Many politicians, as well as U.S. farm and food organizations, have talked about the need to recruit more diverse candidates but many say they are unable to source diverse talent. However, the members of a newly-formed organization—Black Professionals in Food and Agriculture (BPFA) — aim to prove that is not true. Their leaders contend that there is plenty of diversity in the agriculture industry; the bigger problem is a lack of inclusion.
A group of five, representing both the private and government sectors, launched a LinkedIn page announcing their plans over the weekend and their ranks have now expanded to over 100. The initial founders include Karis Gutter, lead, U.S. government and industry affairs, Corteva; Kellie Adesina, director of federal government affairs, Bayer; Jasmine Dickerson, staff director, subcommittee on nutrition, oversight and department operation for the House Agriculture Committee; Ashlee Johnson, director of corporate sustainability, FMC; and Eyang Garrison, deputy chief of staff for Rep. Marcia Fudge, D-Ohio.
“All too often the voices and input of Black policy makers, congressional staffers, and industry representatives are excluded in the development of policies and programs that serve America’s farmers, ranchers, and producers. We are committed to ensuring that those voices have a presence in the room and a seat at the table,” noted Dickerson when introducing the group on her LinkedIn page. The group also posted an opinion piece with advice for the new Biden administration that can be found here.
Gutter told Agri-Pulse that, after years of being marginalized, “we felt the need to build a stronger community that includes not only professional development but policy formation.”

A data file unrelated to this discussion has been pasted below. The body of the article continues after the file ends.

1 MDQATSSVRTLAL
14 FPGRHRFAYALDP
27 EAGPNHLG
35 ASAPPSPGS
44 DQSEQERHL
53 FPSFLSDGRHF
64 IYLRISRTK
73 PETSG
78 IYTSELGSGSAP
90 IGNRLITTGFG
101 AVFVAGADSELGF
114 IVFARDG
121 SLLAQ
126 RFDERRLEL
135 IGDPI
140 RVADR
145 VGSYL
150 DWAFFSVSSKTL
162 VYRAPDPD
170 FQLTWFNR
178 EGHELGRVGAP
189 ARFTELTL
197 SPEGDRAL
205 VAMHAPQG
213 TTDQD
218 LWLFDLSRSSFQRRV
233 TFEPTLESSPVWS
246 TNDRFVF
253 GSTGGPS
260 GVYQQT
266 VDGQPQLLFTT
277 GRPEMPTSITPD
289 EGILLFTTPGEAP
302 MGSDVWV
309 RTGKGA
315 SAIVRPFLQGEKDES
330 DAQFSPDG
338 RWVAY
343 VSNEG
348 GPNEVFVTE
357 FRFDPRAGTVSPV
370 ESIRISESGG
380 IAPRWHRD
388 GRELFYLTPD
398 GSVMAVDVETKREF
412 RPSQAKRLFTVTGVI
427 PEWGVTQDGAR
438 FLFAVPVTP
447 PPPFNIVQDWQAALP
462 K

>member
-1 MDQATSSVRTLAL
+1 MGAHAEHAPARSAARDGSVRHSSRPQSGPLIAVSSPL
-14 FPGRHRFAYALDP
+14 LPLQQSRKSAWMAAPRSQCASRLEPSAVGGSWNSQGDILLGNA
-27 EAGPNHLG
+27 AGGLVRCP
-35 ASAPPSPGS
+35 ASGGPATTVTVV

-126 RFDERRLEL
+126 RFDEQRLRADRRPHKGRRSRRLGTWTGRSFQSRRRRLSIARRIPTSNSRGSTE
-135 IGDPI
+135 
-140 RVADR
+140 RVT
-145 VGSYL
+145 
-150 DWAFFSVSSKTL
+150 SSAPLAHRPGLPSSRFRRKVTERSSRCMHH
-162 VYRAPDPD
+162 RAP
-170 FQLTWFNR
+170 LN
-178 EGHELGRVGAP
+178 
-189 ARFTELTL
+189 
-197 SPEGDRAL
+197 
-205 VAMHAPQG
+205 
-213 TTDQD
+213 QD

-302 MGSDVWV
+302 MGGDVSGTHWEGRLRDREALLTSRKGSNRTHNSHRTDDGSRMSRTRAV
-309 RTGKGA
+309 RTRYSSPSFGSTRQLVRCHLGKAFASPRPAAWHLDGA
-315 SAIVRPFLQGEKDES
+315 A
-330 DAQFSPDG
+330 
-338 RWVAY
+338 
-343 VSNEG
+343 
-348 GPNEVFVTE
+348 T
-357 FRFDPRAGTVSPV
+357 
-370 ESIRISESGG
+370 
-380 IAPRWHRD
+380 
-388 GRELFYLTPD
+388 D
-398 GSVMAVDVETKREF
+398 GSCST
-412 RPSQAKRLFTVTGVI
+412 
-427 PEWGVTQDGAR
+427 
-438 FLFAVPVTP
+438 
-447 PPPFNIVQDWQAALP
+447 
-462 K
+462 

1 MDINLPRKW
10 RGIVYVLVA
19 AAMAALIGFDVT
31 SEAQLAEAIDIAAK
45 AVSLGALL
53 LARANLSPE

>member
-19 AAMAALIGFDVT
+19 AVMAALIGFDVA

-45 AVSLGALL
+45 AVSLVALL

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Some of their first calls were with the National Black Growers Council, the Federation of Southern Cooperatives and MANRRS (Minorities in Agriculture, Natural Resources and Related Sciences) to discuss ways to “develop, nurture, groom and grow that pipeline of policy professionals,” Gutter said. In that regard, more details will be forthcoming.
For now, the group is focused on the “opportunity that’s right in front of us” as a result of the election, Gutter said, including about 250 political appointments opening at USDA. The group is focused on advocating for diverse staffing at every level at USDA, on Capitol Hill and within the broader industry. The group has received several inquiries from non-diverse industry members who are eager to work with them on programming and initiatives.
“Not only did we push out policy recommendations, we've pushed forward resumes of qualified, strong candidates who've served in administrations past, who served on Capitol Hill in key policy roles in agriculture and key roles in agribusiness” to President-elect Joe Biden’s transition team, he added.
Overall, the BPFA founders outlined five key objectives aimed at USDA.
- Diversity, inclusion, and equity in USDA political staffing;
- Diversity metrics for the Administration as it relates to political appointments at USDA;
- Diverse candidate slates and interview panels for all vacancies;
- Mandatory diversity and inclusion training; and
- Designation of a Chief Diversity & Inclusion Officer who reports directly to the Secretary (or Deputy Secretary).
Gutter said that “we very much want to be supportive of a USDA that’s a welcome space; a USDA that is diverse and values equity and inclusion.” He previously worked at the agency in a variety of roles from 2009-2015.
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